# Dynamical chiral symmetry breaking by a magnetic field

and multi-quark interactions

###### Abstract

Catalysis of dynamical symmetry breaking by a constant magnetic field in dimensions is considered. We use the three flavour Nambu – Jona-Lasinio type model with ’t Hooft and eight-quark interaction terms. It is shown that the multi-quark interactions introduce new additional features to this phenomenon: (a) the local minimum of the effective potential catalyzed by the constant magnetic field is smoothed out with increasing strength of the field at the characteristic scale , (b) the multi-quark forces generate independently another local minimum associated with a larger dynamical fermion mass. This state may exist even for multi-quark interactions with a subcritical set of couplings, and is globally stable with respect to a further increase of the magnetic field.

###### pacs:

11.30.Rd, 11.30.QcIt has been shown in a series of papers Lemmer:1989 ; Klimenko:1991 ; Krive:1991 that in and dimensions a constant magnetic field catalyzes the dynamical symmetry breaking leading to a fermion mass even at the weakest attractive four-fermion interaction between particles, and the symmetry is not restored at any arbitrarily large . Soon thereafter it became also clear Gusynin:1994 ; Miransky:1995 ; Miransky:1996 that the zero-energy surface of the lowest Landau level (LLL) plays a crucial role in the dynamics of such fermion pairing. It has been found that the dynamics of the fermion pairing in the homogeneous magnetic field is essentially -dimensional, and a deep analogy of this phenomenon with the dynamics of electron pairing in BCS Bardeen:1957 has been stressed. The generated fermion mass, , turned out to be much smaller than the Landau gap .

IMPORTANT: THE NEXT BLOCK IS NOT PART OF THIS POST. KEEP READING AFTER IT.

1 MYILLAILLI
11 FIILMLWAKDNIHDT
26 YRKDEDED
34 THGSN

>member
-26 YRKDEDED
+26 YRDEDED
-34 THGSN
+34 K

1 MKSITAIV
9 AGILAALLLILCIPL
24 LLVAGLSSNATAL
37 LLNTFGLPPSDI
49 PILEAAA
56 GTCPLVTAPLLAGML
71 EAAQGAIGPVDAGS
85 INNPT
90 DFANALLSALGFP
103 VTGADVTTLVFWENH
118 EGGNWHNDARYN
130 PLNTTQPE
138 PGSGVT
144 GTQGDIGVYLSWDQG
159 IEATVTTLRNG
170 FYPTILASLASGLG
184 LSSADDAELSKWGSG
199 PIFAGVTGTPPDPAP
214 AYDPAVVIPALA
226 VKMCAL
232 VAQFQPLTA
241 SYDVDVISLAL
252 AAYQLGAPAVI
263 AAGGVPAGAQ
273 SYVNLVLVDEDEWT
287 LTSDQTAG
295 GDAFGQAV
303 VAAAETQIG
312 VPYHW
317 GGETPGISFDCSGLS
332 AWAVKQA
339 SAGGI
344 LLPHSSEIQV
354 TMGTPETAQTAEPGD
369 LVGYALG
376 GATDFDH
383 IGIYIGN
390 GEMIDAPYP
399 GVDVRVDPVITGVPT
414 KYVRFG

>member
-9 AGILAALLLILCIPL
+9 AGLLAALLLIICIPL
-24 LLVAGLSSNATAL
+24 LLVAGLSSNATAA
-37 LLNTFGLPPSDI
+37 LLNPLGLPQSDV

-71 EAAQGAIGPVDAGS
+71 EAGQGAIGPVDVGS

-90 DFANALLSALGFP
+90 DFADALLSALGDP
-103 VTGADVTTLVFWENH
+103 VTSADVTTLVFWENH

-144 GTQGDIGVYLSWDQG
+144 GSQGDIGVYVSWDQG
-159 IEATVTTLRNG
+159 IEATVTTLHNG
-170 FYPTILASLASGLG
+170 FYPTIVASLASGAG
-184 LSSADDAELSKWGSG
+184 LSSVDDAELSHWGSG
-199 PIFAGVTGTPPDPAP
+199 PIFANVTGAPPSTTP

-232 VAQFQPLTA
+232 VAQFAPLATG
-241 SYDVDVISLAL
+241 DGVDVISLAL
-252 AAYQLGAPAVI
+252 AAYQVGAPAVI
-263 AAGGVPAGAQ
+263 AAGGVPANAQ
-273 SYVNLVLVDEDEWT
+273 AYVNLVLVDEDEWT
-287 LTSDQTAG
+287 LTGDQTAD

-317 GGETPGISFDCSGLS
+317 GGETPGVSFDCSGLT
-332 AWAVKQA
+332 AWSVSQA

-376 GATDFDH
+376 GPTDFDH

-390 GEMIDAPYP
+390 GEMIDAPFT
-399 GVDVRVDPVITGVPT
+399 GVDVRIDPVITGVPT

The existence of a zero-energy surface in the spectrum of a Dirac particle is ensured for any homogeneous magnetic field with a fixed direction by a quantum mechanical supersymmetry of the corresponding second-order Dirac Hamiltonian Jackiw:1984 . This aspect of the phenomenon appears to be a quite exceptional situation and indicates that the dynamical generation of mass is not so universal as one would expect by extrapolating the results obtained for homogeneous or unidirectional Ragazzon:1994 magnetic field profiles. For instance, it has been demonstrated by Ragazzon Ragazzon:1999 that the Nambu – Jona-Lasinio (NJL) model Nambu:1961 minimally coupled to a background magnetic field with variable direction does not possess a massive phase until the coupling constant exceeds some critical value. Obviously, in this case one faces the conventional scenario of dynamical chiral symmetry breaking, where the magnetic field does not play an essential role.